It’s the feast of good old St Nick today-patron saint of children, sailers and so much more. All homeschooling parent’s need to know about the St Nicholas Center. It is a thorough site covering stories, legends, activities and just about anything you ever wanted to know about St Nicholas and how he became Santa Claus/Fr. Christmas.
We will print up a couple of the activity sheets for the little ones today and I also liked this idea.
Buy those chocolate Santa’s ad add the mitre and crook and hey-presto you have a more authentic Santa!
We won’t be buying them-but we will make some chocolate coins for the little ones this afternoon.
The Story of St Nicholas
Nicholas was born in Myrna in modern day Turkey to wealthy parents. He was baptised and brought up in the Faith surrounded by his pagan neighbours. It is interesting to wonder what learning Nicholas would have had in the faith at that time. The Church had already been racked-particularly in the East with various heresies and She had faced these while at the same time suffering a huge amount of persecution from nearly all the Emperors of Rome since Nero. There was no canon of Scripture so it is likely that Nicholas would have studied the Septuagint (the main Old Testament source) as well as the Gospels, (Mathew, Mark, Luke, John) and some of the letters of St Paul. He may have read the Shepherd of Hermes and had doubts about the Revelation of St John. It would not be until the year of the saint’s death in 349 AD that the canon of the Bible was set.
When he was sixteen a terrible fever came to the city and many people died including his parents. Nicholas found himself the heir to a large estate at a very early age.
Nicholas used his position and wealth to help the poor in his city and soon felt called to live as a hermit. From there he was ordained a priest. He was still very young and wanted more than anything to live the quiet contemplative life of a hermit-but God had another idea.
The bishop of Myra died and As the bishops gathered to elect another man for the role God spoke to one of them in a dream saying that whomsoever should be first to enter the Church in the morning should be the one elected bishop.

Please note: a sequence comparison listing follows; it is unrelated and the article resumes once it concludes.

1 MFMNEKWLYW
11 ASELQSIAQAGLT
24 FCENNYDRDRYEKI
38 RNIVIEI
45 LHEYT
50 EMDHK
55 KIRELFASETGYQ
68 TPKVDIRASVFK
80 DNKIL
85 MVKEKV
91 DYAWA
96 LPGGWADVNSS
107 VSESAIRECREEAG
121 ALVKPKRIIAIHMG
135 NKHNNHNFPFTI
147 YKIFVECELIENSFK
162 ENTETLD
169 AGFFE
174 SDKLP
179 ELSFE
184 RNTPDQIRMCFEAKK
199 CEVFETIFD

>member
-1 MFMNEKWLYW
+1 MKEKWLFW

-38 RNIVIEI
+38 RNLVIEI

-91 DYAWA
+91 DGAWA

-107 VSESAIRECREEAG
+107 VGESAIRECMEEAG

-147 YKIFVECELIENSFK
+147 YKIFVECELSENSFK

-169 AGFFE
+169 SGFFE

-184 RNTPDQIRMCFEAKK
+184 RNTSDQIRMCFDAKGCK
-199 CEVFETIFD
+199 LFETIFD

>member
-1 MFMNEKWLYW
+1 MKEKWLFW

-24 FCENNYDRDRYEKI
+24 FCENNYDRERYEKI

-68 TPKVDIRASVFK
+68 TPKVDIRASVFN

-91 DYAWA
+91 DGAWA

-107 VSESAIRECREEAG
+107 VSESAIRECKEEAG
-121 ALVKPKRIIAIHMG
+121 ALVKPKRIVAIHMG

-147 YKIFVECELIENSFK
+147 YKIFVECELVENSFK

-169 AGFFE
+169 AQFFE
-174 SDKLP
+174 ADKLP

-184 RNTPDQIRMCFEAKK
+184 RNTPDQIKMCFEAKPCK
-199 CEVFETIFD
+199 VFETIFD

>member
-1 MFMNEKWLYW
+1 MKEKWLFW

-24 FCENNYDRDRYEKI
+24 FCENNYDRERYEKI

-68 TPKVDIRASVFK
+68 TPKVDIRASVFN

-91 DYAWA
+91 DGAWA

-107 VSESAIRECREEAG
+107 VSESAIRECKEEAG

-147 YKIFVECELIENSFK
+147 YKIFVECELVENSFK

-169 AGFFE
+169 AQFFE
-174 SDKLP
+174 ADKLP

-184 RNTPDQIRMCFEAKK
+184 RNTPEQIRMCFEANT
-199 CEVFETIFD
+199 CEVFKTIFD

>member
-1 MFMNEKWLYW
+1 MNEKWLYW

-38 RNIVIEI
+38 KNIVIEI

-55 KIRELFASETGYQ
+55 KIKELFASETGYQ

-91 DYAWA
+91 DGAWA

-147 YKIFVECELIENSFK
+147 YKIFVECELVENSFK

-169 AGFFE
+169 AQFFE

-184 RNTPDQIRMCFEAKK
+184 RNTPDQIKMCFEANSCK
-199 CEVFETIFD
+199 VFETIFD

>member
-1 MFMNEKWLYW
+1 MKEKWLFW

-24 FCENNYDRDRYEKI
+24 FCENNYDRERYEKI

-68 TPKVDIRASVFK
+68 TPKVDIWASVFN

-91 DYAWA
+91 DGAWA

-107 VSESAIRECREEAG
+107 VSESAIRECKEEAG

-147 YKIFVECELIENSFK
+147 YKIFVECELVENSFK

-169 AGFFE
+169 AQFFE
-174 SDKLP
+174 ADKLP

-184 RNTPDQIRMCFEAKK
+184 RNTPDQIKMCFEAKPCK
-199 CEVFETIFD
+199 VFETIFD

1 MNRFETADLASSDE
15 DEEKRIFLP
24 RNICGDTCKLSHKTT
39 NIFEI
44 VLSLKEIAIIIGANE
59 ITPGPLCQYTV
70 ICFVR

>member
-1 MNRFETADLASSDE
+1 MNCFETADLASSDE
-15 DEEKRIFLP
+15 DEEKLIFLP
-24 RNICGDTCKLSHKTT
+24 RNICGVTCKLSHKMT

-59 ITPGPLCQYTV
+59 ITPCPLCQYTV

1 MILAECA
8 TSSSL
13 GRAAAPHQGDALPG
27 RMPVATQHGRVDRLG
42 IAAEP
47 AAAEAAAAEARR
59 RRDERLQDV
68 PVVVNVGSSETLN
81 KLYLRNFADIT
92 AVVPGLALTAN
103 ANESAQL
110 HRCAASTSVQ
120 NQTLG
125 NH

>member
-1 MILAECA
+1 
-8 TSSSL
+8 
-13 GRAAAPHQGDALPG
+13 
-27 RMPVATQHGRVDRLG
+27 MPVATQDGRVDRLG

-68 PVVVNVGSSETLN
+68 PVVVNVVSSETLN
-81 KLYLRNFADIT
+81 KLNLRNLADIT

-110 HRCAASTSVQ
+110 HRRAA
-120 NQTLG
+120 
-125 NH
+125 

Nicholas was in the habit of getting up at dawn and going to church, so he was the first to enter. There was some consternation among the bishops that they should choose a man so young, but Nicholas had already gained the love and respect of the people of Myra and they were overjoyed to have him as their new bishop.
One of the most famous acts of kindness from Bishop Nicholas was the case of the poor man with three daughters. The father of these girls was finding it difficult to feed his family and had no money put away to ensure his daughter’s dowry’s so they could marry. Finding his situation desperate the man decided he must sell his daughters. This was fairly common practice in those days (and is a practice that remains today in some places). The future for these girls was bleak indeed as they faced slavery and worse as their future.
News of the plight of this family reached Nicholas and he set out at night coming close to the man’s house. There his daughters had washed their stockings and hung them out of the window to dry. It was, as far as they knew, their last night of freedom. Nicholas dropped a bag of gold coins into the stocking of each daughter.
As it happened he was seen and news of his kindly deed spread throughout the city. The father and girls were extremely grateful.
Another time Nicholas saved some sailers from a terrible storm, he saved babies and children from cruelty and murder. He was famous for his help of his city during a time of famine. The people were starving and had run out of grain. A ship came into the harbour, bound for Constantinople and packed with grain. The people begged the captain to let them have some sacks of grain, but he refused explaining he was sorry for them but the grain was weighed and he would be arrested if any of it was missing at it’s final destination.
Then Nicholas promised that if the Captain allowed some of the sacks to remain in Myrna that God would see to it that all would be well for him. Believing the words of this holy man the Captain allowed some sacks of grain to be left at Myrna.